Her name is Tazlena, and she's already captured the hearts of Vancouver Aquarium marine mammal trainers.

The abandoned sea otter pup was found as a newborn by Alaskan fishermen in April.

"Tazlena actually had her umbilical cord still attached, so they think she was very, very youn – less than a day old – when she was found. And those fishermen were given the OK to transport her to the Alaska Sealife Center," said aquarium marine mammal trainer Rachel Nelson.

"Because of the amount of hands-on human care she needed during that rehabilitation, the government decided she was a non-releaseable animal. She doesn't have that fear of people anymore."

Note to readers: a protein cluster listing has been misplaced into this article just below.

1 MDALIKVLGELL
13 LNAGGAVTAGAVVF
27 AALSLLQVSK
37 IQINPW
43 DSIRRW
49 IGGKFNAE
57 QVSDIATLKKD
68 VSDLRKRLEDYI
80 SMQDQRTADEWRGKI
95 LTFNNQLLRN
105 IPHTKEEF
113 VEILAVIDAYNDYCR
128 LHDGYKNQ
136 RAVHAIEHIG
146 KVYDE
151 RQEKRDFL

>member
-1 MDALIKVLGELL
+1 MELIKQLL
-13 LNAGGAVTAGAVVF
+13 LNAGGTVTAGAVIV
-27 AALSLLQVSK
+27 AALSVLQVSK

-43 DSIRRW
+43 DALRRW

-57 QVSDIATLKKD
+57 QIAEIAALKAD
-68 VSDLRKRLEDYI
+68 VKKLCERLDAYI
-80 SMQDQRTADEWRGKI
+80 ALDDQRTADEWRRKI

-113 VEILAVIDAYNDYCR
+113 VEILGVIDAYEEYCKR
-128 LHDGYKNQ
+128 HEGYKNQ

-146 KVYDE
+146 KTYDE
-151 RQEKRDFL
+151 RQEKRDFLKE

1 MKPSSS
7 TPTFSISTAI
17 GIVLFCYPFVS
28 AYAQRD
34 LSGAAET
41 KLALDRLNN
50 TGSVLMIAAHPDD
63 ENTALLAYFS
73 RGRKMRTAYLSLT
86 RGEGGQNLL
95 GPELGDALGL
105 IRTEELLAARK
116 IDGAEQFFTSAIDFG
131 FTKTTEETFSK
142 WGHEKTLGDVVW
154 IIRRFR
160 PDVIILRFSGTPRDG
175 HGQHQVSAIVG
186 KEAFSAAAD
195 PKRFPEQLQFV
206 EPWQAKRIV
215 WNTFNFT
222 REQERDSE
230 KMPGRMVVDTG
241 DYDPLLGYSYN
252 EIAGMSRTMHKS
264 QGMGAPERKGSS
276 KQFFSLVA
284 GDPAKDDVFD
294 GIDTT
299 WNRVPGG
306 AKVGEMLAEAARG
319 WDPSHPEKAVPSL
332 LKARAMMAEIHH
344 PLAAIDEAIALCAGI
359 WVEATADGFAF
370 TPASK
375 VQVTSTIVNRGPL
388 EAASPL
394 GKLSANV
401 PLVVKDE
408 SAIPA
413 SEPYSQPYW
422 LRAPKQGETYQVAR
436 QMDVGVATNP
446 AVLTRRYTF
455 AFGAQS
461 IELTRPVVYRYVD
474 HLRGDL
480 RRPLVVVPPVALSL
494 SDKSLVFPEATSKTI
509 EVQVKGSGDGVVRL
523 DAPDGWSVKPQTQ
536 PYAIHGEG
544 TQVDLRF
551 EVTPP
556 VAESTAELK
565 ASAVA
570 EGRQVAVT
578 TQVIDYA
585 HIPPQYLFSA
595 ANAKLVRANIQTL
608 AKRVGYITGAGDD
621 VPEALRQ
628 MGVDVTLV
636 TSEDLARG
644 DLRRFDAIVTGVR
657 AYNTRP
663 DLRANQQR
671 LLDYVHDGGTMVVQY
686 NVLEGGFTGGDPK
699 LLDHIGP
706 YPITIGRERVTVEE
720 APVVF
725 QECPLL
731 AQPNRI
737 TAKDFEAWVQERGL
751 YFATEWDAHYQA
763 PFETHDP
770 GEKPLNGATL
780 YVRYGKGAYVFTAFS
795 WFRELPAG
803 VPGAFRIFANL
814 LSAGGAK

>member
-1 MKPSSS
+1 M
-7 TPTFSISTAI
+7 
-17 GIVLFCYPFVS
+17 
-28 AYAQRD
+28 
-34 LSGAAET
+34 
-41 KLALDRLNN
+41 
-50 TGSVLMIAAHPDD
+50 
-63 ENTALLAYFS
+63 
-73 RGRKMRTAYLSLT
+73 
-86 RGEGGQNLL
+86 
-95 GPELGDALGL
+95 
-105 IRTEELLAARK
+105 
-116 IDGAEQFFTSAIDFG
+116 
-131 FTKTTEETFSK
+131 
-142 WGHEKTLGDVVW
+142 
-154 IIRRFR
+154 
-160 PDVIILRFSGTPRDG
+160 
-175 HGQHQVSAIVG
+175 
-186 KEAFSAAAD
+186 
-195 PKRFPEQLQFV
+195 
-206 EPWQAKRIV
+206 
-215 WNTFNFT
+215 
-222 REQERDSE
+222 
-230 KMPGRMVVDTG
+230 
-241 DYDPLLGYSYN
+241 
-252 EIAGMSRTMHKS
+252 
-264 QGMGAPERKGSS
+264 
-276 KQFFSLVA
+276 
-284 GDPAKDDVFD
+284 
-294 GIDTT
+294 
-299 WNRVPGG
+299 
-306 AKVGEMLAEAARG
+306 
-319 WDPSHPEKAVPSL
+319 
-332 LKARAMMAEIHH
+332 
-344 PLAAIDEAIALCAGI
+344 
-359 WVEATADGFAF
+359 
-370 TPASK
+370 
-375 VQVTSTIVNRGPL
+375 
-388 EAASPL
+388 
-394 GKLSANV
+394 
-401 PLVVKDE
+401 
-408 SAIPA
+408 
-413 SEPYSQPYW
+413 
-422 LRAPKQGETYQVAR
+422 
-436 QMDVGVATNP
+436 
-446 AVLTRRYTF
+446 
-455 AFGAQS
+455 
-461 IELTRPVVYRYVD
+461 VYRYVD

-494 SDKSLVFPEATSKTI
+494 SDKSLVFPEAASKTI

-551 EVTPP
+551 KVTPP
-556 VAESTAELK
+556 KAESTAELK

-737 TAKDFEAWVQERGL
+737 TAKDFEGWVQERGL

After five months in Alaska, Tazlena was flown to Vancouver on Friday, and her new home at the Vancouver Aquarium.

"Right now Taz is by herself," said Nelson. "We want to make sure she's settled into her new habitat. It was a really big change for her coming from Alaska."

Over the next few weeks she'll slowly be introduced to the aquarium's other six rescued sea otters, most of whom are also from Alaska.

The aquarium's sea otter program is a bigger focus now, since the ban on cetaceans in captivity.

"We've always had such great visitor feedback from our sea otters, and it's going to be even more so I think with Tazlena. People get very attached with new sea otter pups coming through," said Miller.

"So I think people will really enjoy seeing Tazlena grow."